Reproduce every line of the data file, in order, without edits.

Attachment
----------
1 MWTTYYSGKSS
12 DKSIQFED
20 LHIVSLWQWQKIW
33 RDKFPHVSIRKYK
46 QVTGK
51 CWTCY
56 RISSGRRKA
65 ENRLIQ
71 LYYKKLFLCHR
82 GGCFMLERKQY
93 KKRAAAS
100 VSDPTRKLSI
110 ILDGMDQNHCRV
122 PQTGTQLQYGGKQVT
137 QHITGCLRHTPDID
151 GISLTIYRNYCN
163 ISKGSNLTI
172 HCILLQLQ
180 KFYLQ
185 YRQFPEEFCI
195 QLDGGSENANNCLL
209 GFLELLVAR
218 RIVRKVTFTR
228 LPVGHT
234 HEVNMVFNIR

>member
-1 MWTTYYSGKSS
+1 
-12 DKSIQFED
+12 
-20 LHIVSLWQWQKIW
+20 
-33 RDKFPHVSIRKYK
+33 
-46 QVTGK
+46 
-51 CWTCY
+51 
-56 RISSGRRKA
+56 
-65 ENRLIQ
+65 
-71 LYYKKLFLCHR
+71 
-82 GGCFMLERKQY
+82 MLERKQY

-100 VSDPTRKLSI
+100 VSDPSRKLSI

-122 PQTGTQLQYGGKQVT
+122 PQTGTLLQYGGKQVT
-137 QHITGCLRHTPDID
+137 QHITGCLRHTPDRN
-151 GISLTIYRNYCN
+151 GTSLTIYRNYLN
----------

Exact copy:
1 MWTTYYSGKSS
12 DKSIQFED
20 LHIVSLWQWQKIW
33 RDKFPHVSIRKYK
46 QVTGK
51 CWTCY
56 RISSGRRKA
65 ENRLIQ
71 LYYKKLFLCHR
82 GGCFMLERKQY
93 KKRAAAS
100 VSDPTRKLSI
110 ILDGMDQNHCRV
122 PQTGTQLQYGGKQVT
137 QHITGCLRHTPDID
151 GISLTIYRNYCN
163 ISKGSNLTI
172 HCILLQLQ
180 KFYLQ
185 YRQFPEEFCI
195 QLDGGSENANNCLL
209 GFLELLVAR
218 RIVRKVTFTR
228 LPVGHT
234 HEVNMVFNIR

>member
-1 MWTTYYSGKSS
+1 
-12 DKSIQFED
+12 
-20 LHIVSLWQWQKIW
+20 
-33 RDKFPHVSIRKYK
+33 
-46 QVTGK
+46 
-51 CWTCY
+51 
-56 RISSGRRKA
+56 
-65 ENRLIQ
+65 
-71 LYYKKLFLCHR
+71 
-82 GGCFMLERKQY
+82 MLERKQY

-100 VSDPTRKLSI
+100 VSDPSRKLSI

-122 PQTGTQLQYGGKQVT
+122 PQTGTLLQYGGKQVT
-137 QHITGCLRHTPDID
+137 QHITGCLRHTPDRN
-151 GISLTIYRNYCN
+151 GTSLTIYRNYLN